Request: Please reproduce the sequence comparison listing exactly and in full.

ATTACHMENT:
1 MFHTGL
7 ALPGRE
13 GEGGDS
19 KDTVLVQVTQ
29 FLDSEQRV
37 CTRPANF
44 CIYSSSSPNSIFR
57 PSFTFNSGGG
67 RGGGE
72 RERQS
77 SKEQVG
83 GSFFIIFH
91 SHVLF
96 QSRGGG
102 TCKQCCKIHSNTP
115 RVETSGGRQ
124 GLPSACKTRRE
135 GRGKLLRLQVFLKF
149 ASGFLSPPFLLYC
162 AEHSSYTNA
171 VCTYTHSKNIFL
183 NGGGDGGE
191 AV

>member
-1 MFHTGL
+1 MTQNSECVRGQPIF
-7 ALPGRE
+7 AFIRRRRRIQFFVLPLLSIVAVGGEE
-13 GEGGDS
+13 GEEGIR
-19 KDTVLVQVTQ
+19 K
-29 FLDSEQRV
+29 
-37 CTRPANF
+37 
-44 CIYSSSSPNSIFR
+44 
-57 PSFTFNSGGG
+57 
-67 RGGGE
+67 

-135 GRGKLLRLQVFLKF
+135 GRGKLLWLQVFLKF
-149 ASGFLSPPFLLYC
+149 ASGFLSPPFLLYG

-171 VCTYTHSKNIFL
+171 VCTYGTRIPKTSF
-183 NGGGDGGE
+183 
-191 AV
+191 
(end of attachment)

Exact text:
1 MFHTGL
7 ALPGRE
13 GEGGDS
19 KDTVLVQVTQ
29 FLDSEQRV
37 CTRPANF
44 CIYSSSSPNSIFR
57 PSFTFNSGGG
67 RGGGE
72 RERQS
77 SKEQVG
83 GSFFIIFH
91 SHVLF
96 QSRGGG
102 TCKQCCKIHSNTP
115 RVETSGGRQ
124 GLPSACKTRRE
135 GRGKLLRLQVFLKF
149 ASGFLSPPFLLYC
162 AEHSSYTNA
171 VCTYTHSKNIFL
183 NGGGDGGE
191 AV

>member
-1 MFHTGL
+1 MTQNSECVRGQPIF
-7 ALPGRE
+7 AFIRRRRRIQFFVLPLLSIVAVGGEE
-13 GEGGDS
+13 GEEGIR
-19 KDTVLVQVTQ
+19 K
-29 FLDSEQRV
+29 
-37 CTRPANF
+37 
-44 CIYSSSSPNSIFR
+44 
-57 PSFTFNSGGG
+57 
-67 RGGGE
+67 

-135 GRGKLLRLQVFLKF
+135 GRGKLLWLQVFLKF
-149 ASGFLSPPFLLYC
+149 ASGFLSPPFLLYG

-171 VCTYTHSKNIFL
+171 VCTYGTRIPKTSF
-183 NGGGDGGE
+183 
-191 AV
+191 